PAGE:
(l-r) Lucas Meachem, Angel Blue (background), Atalla Ayan (photo: Michael Cooper)

The ending of the opera is a musical- drama event that can be very powerful. The way it’s written it should work like clockwork, yet frustrates me over and over. We watch a sequence of events, as

  • Mimi dies
  • Schaunard is the first to notice and tells Marcello
  • The music gives us a little bit of melody then silence.
  • Gradually each of the singers onstage notices & privately responds, until Colline (who has just returned with money) innocently says “how’s it going?” (literally “come va”).

There is silence. What the opera does in this silence can be quite magical, even if done in the old-fashioned way.

  1. Rodolfo speaks into the silence wondering at the others, and the reality begins to dawn on him (and the question for the performance is: how quickly? how much? how soon?).
  2. Marcello is the first to address the reality, saying “Coraggio” (courage) to Rodolfo
  3. And Rodolfo finally understands, going to the bed crying “Mimi!, Mimi! Mimi!

The old fashioned way to do this usually gives us a Rodolfo who is sobbing very early, and alas that’s what we got last night. What I understand in this composition is that Puccini meant for the orchestra’s loud chords to signify recognition, the blast meaning a gut-level knowledge.  The ending is much more powerful if Rodolfo somehow resists the impulse to be a ham, resists the impulse to steal this moment from the audience by over-acting.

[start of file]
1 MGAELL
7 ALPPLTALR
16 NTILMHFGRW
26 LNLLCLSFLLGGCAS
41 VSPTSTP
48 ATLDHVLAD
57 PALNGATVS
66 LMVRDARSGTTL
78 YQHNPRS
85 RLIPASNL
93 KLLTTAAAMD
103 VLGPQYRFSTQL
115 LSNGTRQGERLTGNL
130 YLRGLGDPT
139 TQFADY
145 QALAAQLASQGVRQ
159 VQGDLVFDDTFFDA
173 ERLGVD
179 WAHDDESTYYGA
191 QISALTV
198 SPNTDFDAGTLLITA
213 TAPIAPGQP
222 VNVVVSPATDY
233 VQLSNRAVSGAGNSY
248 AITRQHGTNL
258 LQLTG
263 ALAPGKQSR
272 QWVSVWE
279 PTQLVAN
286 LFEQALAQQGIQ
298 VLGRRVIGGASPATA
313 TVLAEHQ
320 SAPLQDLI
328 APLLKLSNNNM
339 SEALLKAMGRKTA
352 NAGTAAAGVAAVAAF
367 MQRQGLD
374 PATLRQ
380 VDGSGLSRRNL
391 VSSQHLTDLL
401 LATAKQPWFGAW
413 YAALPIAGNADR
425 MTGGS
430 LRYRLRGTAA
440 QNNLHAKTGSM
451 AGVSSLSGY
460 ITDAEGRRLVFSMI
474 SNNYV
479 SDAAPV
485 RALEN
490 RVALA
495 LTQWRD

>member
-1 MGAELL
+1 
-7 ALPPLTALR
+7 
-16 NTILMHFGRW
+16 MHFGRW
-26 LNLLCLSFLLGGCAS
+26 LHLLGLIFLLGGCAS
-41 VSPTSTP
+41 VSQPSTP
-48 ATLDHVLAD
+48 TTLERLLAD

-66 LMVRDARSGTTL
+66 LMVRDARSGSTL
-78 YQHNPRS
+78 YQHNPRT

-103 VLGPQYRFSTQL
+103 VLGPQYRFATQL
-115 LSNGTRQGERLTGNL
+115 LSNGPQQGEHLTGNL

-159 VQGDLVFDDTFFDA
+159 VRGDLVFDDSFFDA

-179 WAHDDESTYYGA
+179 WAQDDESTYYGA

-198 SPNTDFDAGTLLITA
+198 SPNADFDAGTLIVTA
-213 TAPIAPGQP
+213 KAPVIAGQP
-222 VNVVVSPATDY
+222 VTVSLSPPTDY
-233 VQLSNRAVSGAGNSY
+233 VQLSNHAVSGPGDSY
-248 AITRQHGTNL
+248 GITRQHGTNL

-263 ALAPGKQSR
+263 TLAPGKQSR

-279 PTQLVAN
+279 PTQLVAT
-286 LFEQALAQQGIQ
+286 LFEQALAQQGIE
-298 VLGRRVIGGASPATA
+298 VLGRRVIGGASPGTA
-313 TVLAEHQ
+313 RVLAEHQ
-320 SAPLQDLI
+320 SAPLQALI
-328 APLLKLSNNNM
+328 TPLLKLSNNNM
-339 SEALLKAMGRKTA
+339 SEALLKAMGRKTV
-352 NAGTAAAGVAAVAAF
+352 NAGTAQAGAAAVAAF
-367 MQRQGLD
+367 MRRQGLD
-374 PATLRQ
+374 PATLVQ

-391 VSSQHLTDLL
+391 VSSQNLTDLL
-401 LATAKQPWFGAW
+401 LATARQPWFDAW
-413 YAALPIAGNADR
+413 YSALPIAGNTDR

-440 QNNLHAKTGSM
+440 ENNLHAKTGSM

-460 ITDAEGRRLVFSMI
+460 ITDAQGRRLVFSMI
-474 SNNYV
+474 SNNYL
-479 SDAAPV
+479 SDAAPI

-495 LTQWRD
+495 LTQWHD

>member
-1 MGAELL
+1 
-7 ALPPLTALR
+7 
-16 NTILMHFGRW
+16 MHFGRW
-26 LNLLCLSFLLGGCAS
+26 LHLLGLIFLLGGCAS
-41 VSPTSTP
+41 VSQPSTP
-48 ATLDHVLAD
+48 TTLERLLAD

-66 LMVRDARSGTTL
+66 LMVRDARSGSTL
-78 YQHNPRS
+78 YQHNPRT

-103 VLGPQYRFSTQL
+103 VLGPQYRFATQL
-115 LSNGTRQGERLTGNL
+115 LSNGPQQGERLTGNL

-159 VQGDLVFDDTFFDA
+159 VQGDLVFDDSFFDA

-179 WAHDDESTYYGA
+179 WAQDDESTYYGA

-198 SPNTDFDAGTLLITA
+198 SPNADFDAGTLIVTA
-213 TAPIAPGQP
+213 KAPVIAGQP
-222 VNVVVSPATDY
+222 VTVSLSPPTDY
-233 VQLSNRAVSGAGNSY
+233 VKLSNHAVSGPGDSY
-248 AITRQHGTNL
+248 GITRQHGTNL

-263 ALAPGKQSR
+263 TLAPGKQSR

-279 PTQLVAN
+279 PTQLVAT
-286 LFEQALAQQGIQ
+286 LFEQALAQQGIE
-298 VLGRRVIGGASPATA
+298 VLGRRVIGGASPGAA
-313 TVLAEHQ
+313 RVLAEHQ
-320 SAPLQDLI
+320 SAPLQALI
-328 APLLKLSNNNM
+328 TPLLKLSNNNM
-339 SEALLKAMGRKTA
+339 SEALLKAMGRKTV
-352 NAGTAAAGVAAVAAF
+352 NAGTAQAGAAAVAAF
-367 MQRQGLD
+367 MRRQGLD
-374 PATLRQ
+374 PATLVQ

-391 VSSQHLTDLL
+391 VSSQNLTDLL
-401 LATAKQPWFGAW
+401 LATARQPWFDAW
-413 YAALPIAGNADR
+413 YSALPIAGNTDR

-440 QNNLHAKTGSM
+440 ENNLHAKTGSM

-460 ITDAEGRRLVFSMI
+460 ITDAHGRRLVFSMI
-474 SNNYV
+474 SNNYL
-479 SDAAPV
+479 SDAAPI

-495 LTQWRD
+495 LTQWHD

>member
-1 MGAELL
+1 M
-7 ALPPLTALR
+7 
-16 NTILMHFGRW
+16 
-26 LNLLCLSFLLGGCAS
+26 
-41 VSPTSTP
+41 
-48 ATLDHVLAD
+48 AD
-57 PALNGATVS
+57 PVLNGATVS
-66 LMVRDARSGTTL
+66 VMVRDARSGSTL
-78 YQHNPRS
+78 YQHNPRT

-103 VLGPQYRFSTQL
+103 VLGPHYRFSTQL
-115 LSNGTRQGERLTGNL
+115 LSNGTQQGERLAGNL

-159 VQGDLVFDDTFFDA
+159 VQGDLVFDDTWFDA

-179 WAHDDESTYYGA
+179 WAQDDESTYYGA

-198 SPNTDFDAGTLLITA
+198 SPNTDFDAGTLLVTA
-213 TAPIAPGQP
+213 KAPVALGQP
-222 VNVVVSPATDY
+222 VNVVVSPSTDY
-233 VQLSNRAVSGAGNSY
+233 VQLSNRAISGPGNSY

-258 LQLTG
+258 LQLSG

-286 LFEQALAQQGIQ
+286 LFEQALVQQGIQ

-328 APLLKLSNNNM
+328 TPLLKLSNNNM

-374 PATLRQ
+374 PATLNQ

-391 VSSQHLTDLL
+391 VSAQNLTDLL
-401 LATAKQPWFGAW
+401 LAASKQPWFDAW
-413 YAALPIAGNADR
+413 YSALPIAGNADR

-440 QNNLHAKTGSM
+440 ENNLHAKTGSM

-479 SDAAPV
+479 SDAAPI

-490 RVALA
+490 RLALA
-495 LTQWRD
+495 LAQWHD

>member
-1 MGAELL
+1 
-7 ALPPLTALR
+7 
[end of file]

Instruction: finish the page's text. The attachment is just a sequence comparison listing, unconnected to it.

I’ve seen it done another way that would seem more naturalistic, in the sense of letting the emotions emerge in tune with the music and building in a way that seems more like what Puccini had in mind. At ‘1’ we don’t need to have a shouting voice. Rodolfo should begin this relatively neutral, if not hopeful At the very least he is questioning, confused, rather than too loud too soon. If he’s too loud he upstages Marcello’s line. I recall Against the Grain doing it with this emotional logic, Ryan Harper as Rodolfo & Justin Welsh as Marcello, directed by Joel Ivany back in 2011. If Rodolfo isn’t too loud, then Marcello’s line has the simple dignity that opens the flood gates to what follows. Rodolfo should not really know too much too soon. I can handle histrionics, stand-and-deliver singing, two-dimensional characterization, sentimentality: so long as there is a clear emotional logic. Otherwise you’re wasting Puccini’s melodrama.

I’ll see it again. Perhaps the production will be more fluid when they’re done a few more performances.

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2 Responses to Two schools

  1. Edward Brain says:

    All I can say is that if I never see another Boheme it will be too soon. Everyone does La Boheme all the time. It’s over rated in my books (maybe because it done so often.)